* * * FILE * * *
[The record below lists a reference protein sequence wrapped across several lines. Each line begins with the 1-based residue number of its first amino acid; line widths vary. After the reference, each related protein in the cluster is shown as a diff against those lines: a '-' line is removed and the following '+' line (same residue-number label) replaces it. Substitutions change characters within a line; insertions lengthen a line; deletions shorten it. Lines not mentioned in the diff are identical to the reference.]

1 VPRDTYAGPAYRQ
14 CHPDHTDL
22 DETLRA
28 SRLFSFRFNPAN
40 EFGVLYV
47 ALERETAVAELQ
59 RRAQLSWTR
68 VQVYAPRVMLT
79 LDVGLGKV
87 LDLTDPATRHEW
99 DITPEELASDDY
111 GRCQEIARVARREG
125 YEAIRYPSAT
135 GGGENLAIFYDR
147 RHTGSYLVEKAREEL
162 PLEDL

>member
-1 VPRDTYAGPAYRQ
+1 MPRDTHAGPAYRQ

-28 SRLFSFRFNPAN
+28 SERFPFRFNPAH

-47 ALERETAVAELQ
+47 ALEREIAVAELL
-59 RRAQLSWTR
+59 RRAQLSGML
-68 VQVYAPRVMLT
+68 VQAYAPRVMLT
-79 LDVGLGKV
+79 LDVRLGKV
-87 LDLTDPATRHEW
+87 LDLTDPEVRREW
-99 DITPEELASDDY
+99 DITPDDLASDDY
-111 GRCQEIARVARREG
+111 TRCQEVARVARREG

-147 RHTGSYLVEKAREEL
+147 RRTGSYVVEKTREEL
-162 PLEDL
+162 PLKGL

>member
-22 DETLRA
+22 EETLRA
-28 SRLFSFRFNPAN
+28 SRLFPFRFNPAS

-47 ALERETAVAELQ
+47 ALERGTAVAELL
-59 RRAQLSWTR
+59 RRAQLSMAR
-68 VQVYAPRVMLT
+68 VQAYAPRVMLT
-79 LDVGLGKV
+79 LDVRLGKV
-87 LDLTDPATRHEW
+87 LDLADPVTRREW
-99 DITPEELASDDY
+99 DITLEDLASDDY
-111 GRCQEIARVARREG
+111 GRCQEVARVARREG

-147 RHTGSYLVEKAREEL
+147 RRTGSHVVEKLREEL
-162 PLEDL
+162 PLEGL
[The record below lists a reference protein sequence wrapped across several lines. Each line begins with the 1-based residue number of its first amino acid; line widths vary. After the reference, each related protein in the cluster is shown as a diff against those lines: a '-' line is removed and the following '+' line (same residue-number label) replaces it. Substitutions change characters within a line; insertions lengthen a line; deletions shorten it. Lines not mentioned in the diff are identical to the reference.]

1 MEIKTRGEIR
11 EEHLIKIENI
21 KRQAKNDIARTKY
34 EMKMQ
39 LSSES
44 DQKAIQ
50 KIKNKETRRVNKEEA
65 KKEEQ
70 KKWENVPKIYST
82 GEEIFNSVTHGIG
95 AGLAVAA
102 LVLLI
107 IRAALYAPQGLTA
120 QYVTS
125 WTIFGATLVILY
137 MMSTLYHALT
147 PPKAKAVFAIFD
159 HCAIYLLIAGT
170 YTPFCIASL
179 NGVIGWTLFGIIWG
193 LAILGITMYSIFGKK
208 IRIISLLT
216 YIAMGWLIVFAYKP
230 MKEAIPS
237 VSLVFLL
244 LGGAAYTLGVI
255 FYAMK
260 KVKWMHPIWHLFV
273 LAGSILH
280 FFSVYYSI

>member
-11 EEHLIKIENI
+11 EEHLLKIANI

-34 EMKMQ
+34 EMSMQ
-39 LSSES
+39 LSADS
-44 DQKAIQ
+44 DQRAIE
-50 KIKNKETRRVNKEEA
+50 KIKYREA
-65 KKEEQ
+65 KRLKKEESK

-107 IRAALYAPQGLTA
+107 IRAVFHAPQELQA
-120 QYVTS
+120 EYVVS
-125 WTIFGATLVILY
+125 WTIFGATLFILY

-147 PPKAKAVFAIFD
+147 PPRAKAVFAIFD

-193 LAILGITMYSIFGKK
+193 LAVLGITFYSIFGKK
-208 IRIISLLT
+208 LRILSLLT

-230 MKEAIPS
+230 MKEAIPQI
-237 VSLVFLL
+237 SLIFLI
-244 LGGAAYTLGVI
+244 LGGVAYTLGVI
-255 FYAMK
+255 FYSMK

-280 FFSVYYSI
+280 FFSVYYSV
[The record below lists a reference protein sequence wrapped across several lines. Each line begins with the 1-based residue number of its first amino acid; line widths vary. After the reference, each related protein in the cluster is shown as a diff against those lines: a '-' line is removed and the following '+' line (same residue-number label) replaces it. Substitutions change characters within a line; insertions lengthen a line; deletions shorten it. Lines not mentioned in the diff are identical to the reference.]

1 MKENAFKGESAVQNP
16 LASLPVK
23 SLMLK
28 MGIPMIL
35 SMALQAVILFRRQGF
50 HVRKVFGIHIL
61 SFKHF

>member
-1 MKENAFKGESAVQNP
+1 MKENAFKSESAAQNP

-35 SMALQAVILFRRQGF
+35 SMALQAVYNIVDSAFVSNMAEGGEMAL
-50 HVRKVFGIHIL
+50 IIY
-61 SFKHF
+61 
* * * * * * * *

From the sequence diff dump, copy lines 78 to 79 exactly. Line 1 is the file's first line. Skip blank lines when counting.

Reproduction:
120 QYVTS
125 WTIFGATLVILY